It’s instructive to see that the magnitude in win probability added over a whole season on fourth-down decisions is much higher at the extremes than two-point conversions. This is consistent with Ben Baldwin’s intuition as well:

The next thing to discuss is timeout usage.  Timeouts are a useful tool at the end of halves or games, but often, due to factors within the control of the coach and their staff, are wasted early in both halves.  A significant fraction of NFL games are within one score at the end of the fourth quarter, so spending these timeouts too early is generally a bad thing.

Thus, we looked atthe number of times a head coach used a timeout in the first half (minus the final two minutes) and the second half (minus the final four minutes) in each game.  We used a simple multinomial logistic regression – with season as the only indicator – to set the expectation for the number of timeouts wasted in the first and second half.  This metric is called “timeouts taken above expectation” – and is broken up by first and second half.  The average win probability loss on such a timeout is between one and two percent, depending on the half, and is applied uniformly to create a win probability gained over expected for timeouts as well.  The stability for win probability added during the first half is 0.543 and the second half is 0.316, demonstrating that after modding out by expectation, not taking timeouts is a repeatable skill in both halves.

Finally, we look at the number of delay of game penalties that a coach’s offense surrenders.  While there are some instances where a delay of game is preferred – see Nick Sirianni in the Super Bowl – at best a delay of game penalty is simply the best of a bunch of bad outcomes for a team. Hence, their avoidance is important to great coaching.  Like with timeouts, we apply the same win probability across all delay of game penalties, about 1.5 percent, to create win probability gained over expected by delay of game avoidance, which is correlated year-to-year at a rate of 0.252.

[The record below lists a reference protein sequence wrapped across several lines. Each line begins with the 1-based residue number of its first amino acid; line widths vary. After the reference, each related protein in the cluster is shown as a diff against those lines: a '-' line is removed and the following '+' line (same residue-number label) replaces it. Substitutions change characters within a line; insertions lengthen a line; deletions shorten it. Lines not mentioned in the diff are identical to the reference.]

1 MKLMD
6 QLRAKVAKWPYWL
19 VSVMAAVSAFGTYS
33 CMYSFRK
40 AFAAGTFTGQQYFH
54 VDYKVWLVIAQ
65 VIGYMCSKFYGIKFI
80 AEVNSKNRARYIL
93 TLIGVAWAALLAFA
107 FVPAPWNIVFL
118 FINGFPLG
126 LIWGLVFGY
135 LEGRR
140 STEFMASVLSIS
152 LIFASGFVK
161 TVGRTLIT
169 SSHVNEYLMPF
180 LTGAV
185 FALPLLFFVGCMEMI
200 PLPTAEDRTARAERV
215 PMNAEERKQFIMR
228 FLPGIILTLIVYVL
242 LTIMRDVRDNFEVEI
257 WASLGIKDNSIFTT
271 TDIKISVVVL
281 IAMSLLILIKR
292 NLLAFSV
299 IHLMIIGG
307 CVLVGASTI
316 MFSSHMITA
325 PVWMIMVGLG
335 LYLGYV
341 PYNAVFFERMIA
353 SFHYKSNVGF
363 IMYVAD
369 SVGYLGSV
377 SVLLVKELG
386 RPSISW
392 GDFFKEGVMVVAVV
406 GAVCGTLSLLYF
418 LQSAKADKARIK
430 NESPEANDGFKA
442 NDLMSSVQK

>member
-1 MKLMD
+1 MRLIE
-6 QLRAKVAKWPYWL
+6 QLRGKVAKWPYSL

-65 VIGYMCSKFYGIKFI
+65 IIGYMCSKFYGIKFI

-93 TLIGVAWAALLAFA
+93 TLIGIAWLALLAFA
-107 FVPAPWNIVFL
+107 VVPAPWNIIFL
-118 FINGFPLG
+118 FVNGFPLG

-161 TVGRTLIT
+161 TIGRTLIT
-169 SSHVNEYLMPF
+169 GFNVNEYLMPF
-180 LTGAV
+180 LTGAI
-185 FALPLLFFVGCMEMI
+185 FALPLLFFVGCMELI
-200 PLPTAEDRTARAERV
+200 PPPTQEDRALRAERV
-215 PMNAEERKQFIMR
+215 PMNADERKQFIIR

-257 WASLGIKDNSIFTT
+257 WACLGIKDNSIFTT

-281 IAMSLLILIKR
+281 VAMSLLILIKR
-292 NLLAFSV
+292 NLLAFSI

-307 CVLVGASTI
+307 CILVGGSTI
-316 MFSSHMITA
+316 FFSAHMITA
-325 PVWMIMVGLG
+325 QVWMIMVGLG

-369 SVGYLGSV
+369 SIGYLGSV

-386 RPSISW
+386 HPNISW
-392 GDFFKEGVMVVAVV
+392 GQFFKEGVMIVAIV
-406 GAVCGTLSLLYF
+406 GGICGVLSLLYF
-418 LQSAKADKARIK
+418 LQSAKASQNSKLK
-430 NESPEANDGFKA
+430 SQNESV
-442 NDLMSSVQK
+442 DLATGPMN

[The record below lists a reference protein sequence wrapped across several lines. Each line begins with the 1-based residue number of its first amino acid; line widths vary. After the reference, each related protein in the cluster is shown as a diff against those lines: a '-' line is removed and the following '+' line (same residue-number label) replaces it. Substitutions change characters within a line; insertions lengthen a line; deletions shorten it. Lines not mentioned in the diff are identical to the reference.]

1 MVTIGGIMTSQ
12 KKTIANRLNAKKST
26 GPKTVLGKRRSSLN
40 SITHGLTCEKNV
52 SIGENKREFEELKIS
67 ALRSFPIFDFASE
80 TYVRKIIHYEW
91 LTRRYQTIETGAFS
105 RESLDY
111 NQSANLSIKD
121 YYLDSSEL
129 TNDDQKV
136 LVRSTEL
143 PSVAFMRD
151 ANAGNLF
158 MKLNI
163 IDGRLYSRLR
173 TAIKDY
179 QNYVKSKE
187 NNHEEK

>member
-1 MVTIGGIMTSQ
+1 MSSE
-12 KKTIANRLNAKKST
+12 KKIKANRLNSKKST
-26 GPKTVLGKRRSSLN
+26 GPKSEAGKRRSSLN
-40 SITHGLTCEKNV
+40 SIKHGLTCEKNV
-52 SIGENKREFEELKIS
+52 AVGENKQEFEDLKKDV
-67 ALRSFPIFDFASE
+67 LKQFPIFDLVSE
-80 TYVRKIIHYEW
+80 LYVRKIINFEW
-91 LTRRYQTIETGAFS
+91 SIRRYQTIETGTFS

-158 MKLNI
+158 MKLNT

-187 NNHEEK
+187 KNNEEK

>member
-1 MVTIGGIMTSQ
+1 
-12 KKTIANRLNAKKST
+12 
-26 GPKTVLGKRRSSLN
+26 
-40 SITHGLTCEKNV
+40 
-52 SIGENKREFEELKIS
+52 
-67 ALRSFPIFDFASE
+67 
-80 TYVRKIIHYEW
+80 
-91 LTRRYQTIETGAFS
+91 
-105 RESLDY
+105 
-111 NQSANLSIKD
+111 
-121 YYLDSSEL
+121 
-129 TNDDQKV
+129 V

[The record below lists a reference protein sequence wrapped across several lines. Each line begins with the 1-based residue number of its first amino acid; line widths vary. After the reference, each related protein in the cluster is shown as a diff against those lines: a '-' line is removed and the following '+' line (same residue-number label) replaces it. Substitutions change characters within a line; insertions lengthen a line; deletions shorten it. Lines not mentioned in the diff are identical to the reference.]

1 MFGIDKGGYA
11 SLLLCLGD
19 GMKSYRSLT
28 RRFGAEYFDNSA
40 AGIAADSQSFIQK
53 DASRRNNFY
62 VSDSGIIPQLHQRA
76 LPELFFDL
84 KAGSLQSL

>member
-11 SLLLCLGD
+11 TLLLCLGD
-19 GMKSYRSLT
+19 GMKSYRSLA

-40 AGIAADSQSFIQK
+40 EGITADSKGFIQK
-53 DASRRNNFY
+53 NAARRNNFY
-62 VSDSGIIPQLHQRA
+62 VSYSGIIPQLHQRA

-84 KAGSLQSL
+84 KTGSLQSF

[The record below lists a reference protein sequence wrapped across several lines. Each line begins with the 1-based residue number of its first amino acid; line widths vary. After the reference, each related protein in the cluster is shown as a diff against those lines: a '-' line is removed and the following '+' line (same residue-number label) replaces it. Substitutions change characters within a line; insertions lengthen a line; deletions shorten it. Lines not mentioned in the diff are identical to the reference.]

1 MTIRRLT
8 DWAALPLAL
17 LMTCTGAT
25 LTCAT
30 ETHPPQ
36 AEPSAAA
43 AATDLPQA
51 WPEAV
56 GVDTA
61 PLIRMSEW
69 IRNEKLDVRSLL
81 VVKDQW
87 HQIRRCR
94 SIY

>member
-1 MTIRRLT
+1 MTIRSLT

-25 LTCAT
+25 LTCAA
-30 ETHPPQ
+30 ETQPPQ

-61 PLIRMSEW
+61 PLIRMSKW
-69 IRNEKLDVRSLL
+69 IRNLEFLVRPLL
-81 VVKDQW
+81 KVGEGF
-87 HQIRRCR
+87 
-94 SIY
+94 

Without further ado, we look at who the best performing coaches were during the 2022 season in terms of making these decisions and the order of magnitude of their decisions through adding up all of the win probabilities gained by fourth-down decisions, two-point conversion decisions, and timeouts taken:

This list does jive with what we believe, especially after watching Sirianni in the playoffs and Super Bowl. Dan Campbell’s ability to press and edge was also on display the entire second half of the 2022 season, as he took a 1-6 Detroit Lions team to 9-8. People might be surprised by Brandon Staley, who was first in this metric in 2021, as he appeared to have backslid in 2022. However, he still is among the league leaders in decision making despite a regression in 2022. John Harbaugh of the Ravens is perennially one of the best coaches in this department.

There are obviously many other things that go into coaching than in-game decisions on fourth downs, two-point conversions, timeouts, and delay of games, but as the win shares shown here imply, they matter at the margins. For more of a discussion on coaching value, check out this clip from the SumerSports Show with Eric Eager and Thomas Dimitroff:

If you liked this article, come back to SumerSports over the next few months as we preview free agency, the draft, and the 2023 season using methods like these.